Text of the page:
Monday, August 7, 2006
Jury Awards Lawyer $1.1 Million in Wrongful Termination Suit
By TINA BAY, Staff Writer
A Los Angeles Superior Court jury has awarded just under $1.1 million to attorney Warren Snider in his wrongful termination suit against the firm of Laquer Urban Clifford & Hodge LLP.
Snider, who worked an associate in Laquer Urban’s Pasadena office from 1991 to 2003, sued the firm in February 2005 alleging it fired him because treatments he underwent for his chronic liver disease required him to scale back his billable hours—to an average of 135-140 hours per month instead of the 150-hour average he would have needed to meet the firm’s annual billable requirement of 1,800 hours.
The case, which went before Judge Robert Hess at the Stanley Mosk Courthouse, concluded last Tuesday with the 51-year-old attorney prevailing by a 9-3 jury vote on his wrongful termination and failure to accommodate claims.
The jury awarded Snider $989,886 in economic damages to cover his lost earnings from the time of his termination in September 2003 up to the time he turns 62, as well as $105,000 in damages for emotional distress.
Prior to trial, Laquer Urban rejected Snider’s offer to settle the case for $450,000 pursuant to Code of Civil Procedure Sec. 998. The firm had offered to settle for $125,000, plaintiff’s counsel said.
Wilmer Harris of the Pasadena firm Schonbrun De Simone Seplow Harris & Hoffman LLP, who represented Snider, said his client notified Laquer Urban on May 14, 2003 via email that he needed to undergo a 48-week course of therapy to treat his chronic liver disease. Snider subsequently began treatments with the antiviral drugs Interferon and Ribovirin, but continued to work and did not seek medical leave.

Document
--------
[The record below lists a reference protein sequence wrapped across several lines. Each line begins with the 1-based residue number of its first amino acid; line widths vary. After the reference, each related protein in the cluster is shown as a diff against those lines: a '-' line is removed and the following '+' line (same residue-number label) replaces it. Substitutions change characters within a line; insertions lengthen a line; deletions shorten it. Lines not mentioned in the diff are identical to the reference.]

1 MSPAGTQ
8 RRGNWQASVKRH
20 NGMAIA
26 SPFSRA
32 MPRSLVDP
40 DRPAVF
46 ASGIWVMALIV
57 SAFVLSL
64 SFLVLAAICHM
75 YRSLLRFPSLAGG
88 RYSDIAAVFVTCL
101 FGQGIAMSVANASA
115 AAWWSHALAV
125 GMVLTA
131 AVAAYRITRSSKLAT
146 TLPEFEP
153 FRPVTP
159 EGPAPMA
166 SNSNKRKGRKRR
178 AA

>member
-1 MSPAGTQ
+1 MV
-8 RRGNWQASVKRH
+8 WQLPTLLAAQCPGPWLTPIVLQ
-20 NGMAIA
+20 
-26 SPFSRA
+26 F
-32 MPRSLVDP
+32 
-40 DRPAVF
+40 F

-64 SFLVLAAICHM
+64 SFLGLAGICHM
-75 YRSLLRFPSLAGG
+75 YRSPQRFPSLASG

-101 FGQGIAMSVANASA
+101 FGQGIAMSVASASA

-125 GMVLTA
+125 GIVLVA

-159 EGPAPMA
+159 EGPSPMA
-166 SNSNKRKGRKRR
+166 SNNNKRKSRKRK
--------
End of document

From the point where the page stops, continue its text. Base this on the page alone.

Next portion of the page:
Four months later, at which point Snider had seven months left of treatment, partner Christopher Laquer fired Snider for insubordination, saying that he violated the firm’s vacation policy when he took a trip to Northern California to attend his father-in-law’s memorial service.
The termination was clearly pretextual, Harris told the MetNews.
“I think they worried that his illness was going to create a long-term problem for him to meet his obligations as an attorney,” he said. “Rather than wait to see the outcome of the treatment, they said, ‘Look, we just want to get rid of this guy’ and they found a reason to do so.”
In his 12-year work history with the firm, which largely included collection work on behalf of union trust funds, Snider received consistent raises and bonuses, no disciplinary write-ups, and was the only associate who met the billable hours requirement after the firm established it in June 2000, Harris added.
He said the firm failed to accommodate Snider’s requests to let him do the best he could through the course of his medical treatment, and that Snider—who is now clear of his disease and eager to return to the practice of law—felt vindicated by the verdict.
“My client and I hope this case sends a message that law firms are not above the law,” Harris said. When an associate needs an accommodation in the form of reduced billable hours, law firms have a duty to discuss the employee’s needs openly and make reasonable accommodations. This is not jut a law firm but a firm that does labor and employment law.”
Laquer Urban’s lead trial counsel, Martin Deniston of the Los Angeles office of Wilson Elser Moskowitz Edelman & Dicker LLP, told the MetNews he could not comment about the case.
Copyright 2006, Metropolitan News Company